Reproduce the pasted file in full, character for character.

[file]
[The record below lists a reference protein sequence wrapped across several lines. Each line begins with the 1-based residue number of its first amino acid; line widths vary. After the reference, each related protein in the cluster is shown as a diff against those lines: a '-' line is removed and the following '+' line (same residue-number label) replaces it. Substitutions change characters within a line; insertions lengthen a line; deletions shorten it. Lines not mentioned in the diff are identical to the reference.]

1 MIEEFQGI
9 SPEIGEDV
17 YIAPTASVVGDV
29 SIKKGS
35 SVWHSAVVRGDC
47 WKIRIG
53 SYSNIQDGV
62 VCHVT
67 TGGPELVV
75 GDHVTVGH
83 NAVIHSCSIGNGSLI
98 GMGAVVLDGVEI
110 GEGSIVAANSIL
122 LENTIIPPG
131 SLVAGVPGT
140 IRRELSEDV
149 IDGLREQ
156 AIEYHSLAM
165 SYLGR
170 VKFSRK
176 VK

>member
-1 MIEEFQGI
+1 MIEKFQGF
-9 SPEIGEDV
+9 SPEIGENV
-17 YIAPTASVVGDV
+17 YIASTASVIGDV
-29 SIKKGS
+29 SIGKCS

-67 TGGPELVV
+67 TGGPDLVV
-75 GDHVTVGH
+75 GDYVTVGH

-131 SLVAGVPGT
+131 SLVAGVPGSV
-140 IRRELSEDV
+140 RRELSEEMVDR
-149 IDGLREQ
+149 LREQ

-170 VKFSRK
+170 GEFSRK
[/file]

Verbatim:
[The record below lists a reference protein sequence wrapped across several lines. Each line begins with the 1-based residue number of its first amino acid; line widths vary. After the reference, each related protein in the cluster is shown as a diff against those lines: a '-' line is removed and the following '+' line (same residue-number label) replaces it. Substitutions change characters within a line; insertions lengthen a line; deletions shorten it. Lines not mentioned in the diff are identical to the reference.]

1 MIEEFQGI
9 SPEIGEDV
17 YIAPTASVVGDV
29 SIKKGS
35 SVWHSAVVRGDC
47 WKIRIG
53 SYSNIQDGV
62 VCHVT
67 TGGPELVV
75 GDHVTVGH
83 NAVIHSCSIGNGSLI
98 GMGAVVLDGVEI
110 GEGSIVAANSIL
122 LENTIIPPG
131 SLVAGVPGT
140 IRRELSEDV
149 IDGLREQ
156 AIEYHSLAM
165 SYLGR
170 VKFSRK
176 VK

>member
-1 MIEEFQGI
+1 MIEKFQGF
-9 SPEIGEDV
+9 SPEIGENV
-17 YIAPTASVVGDV
+17 YIASTASVIGDV
-29 SIKKGS
+29 SIGKCS

-67 TGGPELVV
+67 TGGPDLVV
-75 GDHVTVGH
+75 GDYVTVGH

-131 SLVAGVPGT
+131 SLVAGVPGSV
-140 IRRELSEDV
+140 RRELSEEMVDR
-149 IDGLREQ
+149 LREQ

-170 VKFSRK
+170 GEFSRK